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Burton, Clare (1942 - 1998)

30 October 1942
23 August 1998
Canberra, Australian Capital Territory
Researcher, Public servant, Academic, Consultant and Writer


Dr Clare Burton was a strong advocate and activist for social change, particularly in the area of equal pay for women. Her academic research fed into policy and practical change in the workplace.


Clare Burton was raised in Canberra, where her Methodist upbringing may have instilled in her the tireless work ethic she displayed in her efforts to bring about social change, promoting greater equity and justice for all.

Burton graduated from the University of Sydney with a university medal and first class honours in anthropology in 1963. She married Peter Krinks and the pair had three children: Rachel, Stephen and Kate. She completed her PhD at Macquarie University in 1979, exploring theoretical explanations for women's subordination, and began her academic career at Kuring-gai College of Advanced Education (later University of Technology, Sydney), where she became an Associate Professor.

Burton was awarded the Australasian Political Studies Association Women and Politics Prize in 1984 for her essay 'Public and Private Concerns in Academic Institutions'. Her monograph Redefining Merit became an essential companion text for practitioners of employment equity. Major publications include The Promise and the Price: the struggle for equal opportunity in women's employment (1991), Subordination, Feminism and Social Theory (1985) and Women's Worth : pay equity and job evaluation in Australia (1987).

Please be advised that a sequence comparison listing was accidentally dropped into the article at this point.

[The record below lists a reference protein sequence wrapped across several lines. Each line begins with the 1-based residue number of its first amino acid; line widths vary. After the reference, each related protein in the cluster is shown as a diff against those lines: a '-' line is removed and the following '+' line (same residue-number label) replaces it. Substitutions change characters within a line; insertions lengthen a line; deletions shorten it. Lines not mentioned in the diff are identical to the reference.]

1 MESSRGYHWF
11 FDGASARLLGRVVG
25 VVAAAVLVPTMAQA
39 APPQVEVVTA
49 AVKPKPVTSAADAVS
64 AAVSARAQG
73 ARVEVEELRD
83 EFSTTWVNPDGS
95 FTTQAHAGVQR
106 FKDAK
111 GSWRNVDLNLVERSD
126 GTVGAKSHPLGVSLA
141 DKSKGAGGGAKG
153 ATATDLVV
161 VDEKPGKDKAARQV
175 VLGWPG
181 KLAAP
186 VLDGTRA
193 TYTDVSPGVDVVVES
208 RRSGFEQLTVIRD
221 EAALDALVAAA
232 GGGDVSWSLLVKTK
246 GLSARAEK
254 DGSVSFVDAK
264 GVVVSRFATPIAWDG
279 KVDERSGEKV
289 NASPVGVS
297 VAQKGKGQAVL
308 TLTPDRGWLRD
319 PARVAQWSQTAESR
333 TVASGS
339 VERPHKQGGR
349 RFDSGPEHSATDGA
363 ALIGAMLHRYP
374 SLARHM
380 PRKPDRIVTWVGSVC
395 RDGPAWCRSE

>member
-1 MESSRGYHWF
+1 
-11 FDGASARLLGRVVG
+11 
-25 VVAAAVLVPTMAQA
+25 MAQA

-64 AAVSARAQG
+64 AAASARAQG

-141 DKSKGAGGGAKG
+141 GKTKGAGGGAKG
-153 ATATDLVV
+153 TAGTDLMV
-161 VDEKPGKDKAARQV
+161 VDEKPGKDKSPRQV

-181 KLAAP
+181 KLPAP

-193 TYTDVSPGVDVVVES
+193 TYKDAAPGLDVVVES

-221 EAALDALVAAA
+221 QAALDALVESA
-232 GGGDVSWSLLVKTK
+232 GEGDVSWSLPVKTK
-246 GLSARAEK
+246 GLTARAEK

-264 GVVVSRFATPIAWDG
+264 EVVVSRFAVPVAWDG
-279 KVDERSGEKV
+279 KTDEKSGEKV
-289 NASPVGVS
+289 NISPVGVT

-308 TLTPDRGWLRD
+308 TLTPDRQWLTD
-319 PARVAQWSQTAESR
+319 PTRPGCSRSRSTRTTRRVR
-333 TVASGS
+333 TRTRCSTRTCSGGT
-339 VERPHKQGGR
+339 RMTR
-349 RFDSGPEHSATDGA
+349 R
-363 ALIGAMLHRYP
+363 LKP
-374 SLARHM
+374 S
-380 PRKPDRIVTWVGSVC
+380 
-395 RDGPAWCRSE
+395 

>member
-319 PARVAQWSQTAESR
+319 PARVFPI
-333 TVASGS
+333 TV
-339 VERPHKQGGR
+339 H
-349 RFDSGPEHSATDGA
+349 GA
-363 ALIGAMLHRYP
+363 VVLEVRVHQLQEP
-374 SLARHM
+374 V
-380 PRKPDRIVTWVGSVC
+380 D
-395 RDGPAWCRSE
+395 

In 1989 Burton became the New South Wales government's Director of Equal Opportunity in Public Employment, and in 1992 served as the Commissioner for Public Sector Equity in the Queensland Goss government. In 1993, she chose to work independently as a researcher and consultant in employment equity, being much in demand as a consultant, adviser, and speaker. In the 1990s Burton conducted about a dozen university equity reviews as well as reviewing both the Australian and New Zealand Defence Forces. She was a dedicated member of the Women's Electoral Lobby (WEL) and worked on WEL submissions on the 1997 Federal Public Service Bill and the 1998 review of the Affirmative Action Agency. She also convened WEL policy groups.

Burton was a member of the Network of Women in Further Education, the Black Women's Action in Education Foundation, the National Foundation for Australian Women, the Australian Political Science Association, the Australian Sociological Association and the Institute of Public Administration Australia, and was a founding member of the National Pay Equity Coalition.

The Australian Technology Network, with Clare's friends, colleagues and family has established the Clare Burton Memorial Fund to commemorate her life and continue her work by providing a scholarship in Dr Burton's specialist field.

Sources used to compile this entry: From Lady Denman to Katy Gallagher: A Century of Women's Contributions to Canberra, Australian Women's Archives Project, February 2013,; 'Tributes to Clare Burton', by Marian Sawer and Philippa Hall, edited versions from obituaries originally published in The Canberra Times and The Sydney Morning Herald, published online at No longer available, try the Wayback Machine (Internet Archive).

Related entries

Archival resources

National Library of Australia Manuscript Collection

National Library of Australia Newspaper Microcopy Reading Room

  • Biographical cuttings on Clare Burton, public servant, BIOG; National Library of Australia Newspaper Microcopy Reading Room. Details

Clare Land

Site-wide information and acknowledgements

National Foundation for Australian Women The University of Melbourne, eScholarship Research Centre

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